Stopping death by powerpoint, excel or management account print-out…

    Try it, you might like it!!


    PS: Currently reading Startup Boards. Another good addition to the series. Thank you!

    • RBC

      You’re on topic and engaged. Can’t knock the hustle.

      • stevewfindlay

        Thank you! It seems outbound selling is a bit like Tim Robbin’s character in Shawshank Redemption when requesting more library books…a largely thankless task, but a great feeling when it comes good 😉

    • Always game to hear about it. Let’s get a free trial going with someone. Send me a note and I’ll see if any companies we are involved in want to give it a shot.

  • Hmm, I sense a blog post in your future… Its about how videoconferencing isn’t really the same as being there. Maybe a year from now? 😉

  • All good – as pointed out, the hardest thing is to enforce upon your board the necessity for its members to read your materials before the session… The other option is to not even include the “update” section of your materials when you meet (or put them in the back of the deck?)

    • Shurtleff

      i might argue that getting the board to read the materials is second hardest, right behind getting the materials out 3 days ahead

  • JLM

    Any process is better than no process and your view is an experienced and seasoned view but it is one from the perspective of a Board member and that is only one half of the representation.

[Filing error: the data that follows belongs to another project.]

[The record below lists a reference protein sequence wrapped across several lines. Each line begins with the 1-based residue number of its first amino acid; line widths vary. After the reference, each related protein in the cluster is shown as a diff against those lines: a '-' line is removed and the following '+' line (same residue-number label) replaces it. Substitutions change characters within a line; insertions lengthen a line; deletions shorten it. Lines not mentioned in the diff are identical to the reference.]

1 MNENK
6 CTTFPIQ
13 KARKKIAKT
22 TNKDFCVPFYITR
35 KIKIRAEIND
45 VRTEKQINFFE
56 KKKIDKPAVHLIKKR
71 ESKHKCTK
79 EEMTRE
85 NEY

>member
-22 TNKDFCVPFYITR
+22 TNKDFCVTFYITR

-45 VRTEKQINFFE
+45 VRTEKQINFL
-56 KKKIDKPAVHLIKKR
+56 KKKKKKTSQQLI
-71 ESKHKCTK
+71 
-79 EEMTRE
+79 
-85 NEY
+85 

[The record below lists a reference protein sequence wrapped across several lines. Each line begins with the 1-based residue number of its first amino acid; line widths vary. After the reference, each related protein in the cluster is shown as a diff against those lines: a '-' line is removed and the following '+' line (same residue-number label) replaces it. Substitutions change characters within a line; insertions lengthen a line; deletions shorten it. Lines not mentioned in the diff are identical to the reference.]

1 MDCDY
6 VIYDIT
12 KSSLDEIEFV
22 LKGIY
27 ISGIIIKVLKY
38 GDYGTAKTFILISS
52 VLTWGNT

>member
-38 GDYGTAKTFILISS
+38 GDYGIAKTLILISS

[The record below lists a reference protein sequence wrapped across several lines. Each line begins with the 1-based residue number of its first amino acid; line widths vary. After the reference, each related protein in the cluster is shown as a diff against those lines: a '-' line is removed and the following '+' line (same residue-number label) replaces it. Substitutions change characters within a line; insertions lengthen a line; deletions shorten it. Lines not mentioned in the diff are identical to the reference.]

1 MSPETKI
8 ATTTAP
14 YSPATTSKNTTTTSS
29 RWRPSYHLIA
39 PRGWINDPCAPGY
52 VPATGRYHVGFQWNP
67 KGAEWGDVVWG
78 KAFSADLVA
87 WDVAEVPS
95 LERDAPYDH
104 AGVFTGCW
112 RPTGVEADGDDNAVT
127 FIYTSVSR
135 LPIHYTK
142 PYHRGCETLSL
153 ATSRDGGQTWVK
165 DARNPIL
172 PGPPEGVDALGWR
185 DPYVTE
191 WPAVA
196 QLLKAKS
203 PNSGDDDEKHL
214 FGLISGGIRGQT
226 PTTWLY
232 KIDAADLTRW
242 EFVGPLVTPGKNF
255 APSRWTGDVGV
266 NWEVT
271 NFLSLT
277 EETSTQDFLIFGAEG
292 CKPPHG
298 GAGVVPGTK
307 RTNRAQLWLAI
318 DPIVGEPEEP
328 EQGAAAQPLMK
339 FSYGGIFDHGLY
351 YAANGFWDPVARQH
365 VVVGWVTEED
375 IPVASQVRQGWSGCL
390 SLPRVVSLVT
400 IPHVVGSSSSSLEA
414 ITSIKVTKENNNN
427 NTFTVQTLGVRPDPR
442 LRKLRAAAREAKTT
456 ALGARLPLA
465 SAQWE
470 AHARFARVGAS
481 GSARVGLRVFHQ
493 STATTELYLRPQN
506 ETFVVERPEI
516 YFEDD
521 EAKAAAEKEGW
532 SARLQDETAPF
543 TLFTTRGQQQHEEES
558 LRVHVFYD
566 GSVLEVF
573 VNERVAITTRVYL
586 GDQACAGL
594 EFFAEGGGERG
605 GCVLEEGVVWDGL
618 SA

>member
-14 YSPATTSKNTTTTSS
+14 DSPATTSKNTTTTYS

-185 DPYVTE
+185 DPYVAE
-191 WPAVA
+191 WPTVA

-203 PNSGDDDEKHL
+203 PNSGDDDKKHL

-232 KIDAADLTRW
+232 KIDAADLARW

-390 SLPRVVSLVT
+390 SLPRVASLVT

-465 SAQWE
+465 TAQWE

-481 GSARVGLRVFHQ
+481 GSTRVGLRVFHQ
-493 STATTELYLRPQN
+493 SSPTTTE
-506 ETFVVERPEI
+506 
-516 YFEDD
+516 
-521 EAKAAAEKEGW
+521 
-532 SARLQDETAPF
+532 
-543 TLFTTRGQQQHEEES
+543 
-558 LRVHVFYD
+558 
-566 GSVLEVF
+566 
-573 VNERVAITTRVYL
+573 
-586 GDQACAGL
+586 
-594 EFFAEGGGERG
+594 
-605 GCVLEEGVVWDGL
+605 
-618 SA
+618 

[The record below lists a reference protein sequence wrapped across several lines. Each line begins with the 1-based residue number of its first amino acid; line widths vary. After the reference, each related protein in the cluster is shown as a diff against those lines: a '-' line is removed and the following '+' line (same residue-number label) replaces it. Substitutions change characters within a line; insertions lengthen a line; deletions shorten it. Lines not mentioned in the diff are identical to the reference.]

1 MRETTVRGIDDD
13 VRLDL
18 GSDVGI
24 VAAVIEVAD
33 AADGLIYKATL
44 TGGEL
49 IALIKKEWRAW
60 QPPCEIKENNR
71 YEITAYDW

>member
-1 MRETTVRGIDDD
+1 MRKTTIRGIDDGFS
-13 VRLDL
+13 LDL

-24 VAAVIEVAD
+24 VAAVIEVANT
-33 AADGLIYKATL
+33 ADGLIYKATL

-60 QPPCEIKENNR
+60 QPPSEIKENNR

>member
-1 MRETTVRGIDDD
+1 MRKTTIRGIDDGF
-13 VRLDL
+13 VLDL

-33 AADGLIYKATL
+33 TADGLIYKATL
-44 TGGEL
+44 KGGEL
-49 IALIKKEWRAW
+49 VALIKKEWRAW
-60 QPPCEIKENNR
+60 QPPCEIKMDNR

Having been a CEO of public and private companies with international investors for over 33 years, I have found the following process elements to be useful. These are only additions to your process which is perfectly fine.

    1. At the earliest time in the life of a startup, committees should be formed even if they will not have real responsibilities for some considerable time period. Typical committees are Independent Directors, Audit, Operations, Audit/Finance, Compensation. By doing this, you streamline Board efforts, economize on Board member time constraints and tap into demonstrable expertise.

    2. Develop a comprehensive Board Agenda which includes every possible topic and provides the requisite back up. You will only actually discuss five — as you have indicated — of them but by having everything in the Board Book communication is more comprehensive. As an example, it is not always necessary to discuss staffing but a graph showing FTE and PT employment with cost over time with critical pending hires identified can be useful at all times but not necessarily be one of The Five.

    3. Include an Education topic in every Board meeting wherein the CEO is able to pick a topic he thinks — Hell, he knows — the Board is completely ignorant about and makes a 30 minutes presentation. The CEO does not have to be the presenter.

    4. Three days before the meeting, have the Chairman receive a call or an email from every Board member as to any topic that is buzzing in their head. This allows the Chairman and CEO to be prepared to communicate effectively.

    5. No cell phones, tablets, laptops or other distractions. Ever.

    6. Don’t serve on a Board if you cannot come to the Board meetings. Tough love. Appoint someone who can.


  • Mario Cantin

    Very enlightening … need more of where that came from. Can you share whether its in the works for “Startup Boards” to be on Audible; and if so, is the time frame known?

    • No short term plans but it will eventually.